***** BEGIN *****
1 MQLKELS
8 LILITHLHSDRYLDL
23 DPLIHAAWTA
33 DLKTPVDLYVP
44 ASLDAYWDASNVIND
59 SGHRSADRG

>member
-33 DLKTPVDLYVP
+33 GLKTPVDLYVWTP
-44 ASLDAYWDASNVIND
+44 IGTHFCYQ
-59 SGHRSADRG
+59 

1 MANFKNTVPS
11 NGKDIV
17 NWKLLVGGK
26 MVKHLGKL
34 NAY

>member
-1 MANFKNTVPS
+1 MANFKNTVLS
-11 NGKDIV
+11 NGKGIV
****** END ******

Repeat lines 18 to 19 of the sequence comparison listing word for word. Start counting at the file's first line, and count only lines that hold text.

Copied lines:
34 NAY

>member